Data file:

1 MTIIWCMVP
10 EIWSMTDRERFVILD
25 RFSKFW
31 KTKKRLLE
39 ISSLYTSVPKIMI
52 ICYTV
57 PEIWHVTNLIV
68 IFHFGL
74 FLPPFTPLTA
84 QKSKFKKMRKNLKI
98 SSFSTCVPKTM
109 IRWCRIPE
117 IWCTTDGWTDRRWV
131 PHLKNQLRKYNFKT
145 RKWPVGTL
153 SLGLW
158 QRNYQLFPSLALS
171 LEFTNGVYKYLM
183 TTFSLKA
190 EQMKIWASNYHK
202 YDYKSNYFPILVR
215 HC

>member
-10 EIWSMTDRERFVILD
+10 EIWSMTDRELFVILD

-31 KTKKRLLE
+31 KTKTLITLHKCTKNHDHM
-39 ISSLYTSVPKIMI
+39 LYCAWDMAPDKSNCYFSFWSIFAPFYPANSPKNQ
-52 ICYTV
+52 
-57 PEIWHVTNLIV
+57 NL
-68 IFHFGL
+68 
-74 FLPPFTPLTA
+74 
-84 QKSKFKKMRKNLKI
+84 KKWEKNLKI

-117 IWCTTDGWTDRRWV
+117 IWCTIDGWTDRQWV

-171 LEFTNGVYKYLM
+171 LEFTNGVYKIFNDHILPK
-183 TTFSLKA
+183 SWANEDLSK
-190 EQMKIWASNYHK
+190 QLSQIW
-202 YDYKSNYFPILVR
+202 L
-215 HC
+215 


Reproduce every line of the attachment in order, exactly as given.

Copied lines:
1 MTIIWCMVP
10 EIWSMTDRERFVILD
25 RFSKFW
31 KTKKRLLE
39 ISSLYTSVPKIMI
52 ICYTV
57 PEIWHVTNLIV
68 IFHFGL
74 FLPPFTPLTA
84 QKSKFKKMRKNLKI
98 SSFSTCVPKTM
109 IRWCRIPE
117 IWCTTDGWTDRRWV
131 PHLKNQLRKYNFKT
145 RKWPVGTL
153 SLGLW
158 QRNYQLFPSLALS
171 LEFTNGVYKYLM
183 TTFSLKA
190 EQMKIWASNYHK
202 YDYKSNYFPILVR
215 HC

>member
-10 EIWSMTDRERFVILD
+10 EIWSMTDRELFVILD

-31 KTKKRLLE
+31 KTKTLITLHKCTKNHDHM
-39 ISSLYTSVPKIMI
+39 LYCAWDMAPDKSNCYFSFWSIFAPFYPANSPKNQ
-52 ICYTV
+52 
-57 PEIWHVTNLIV
+57 NL
-68 IFHFGL
+68 
-74 FLPPFTPLTA
+74 
-84 QKSKFKKMRKNLKI
+84 KKWEKNLKI

-117 IWCTTDGWTDRRWV
+117 IWCTIDGWTDRQWV

-171 LEFTNGVYKYLM
+171 LEFTNGVYKIFNDHILPK
-183 TTFSLKA
+183 SWANEDLSK
-190 EQMKIWASNYHK
+190 QLSQIW
-202 YDYKSNYFPILVR
+202 L
-215 HC
+215 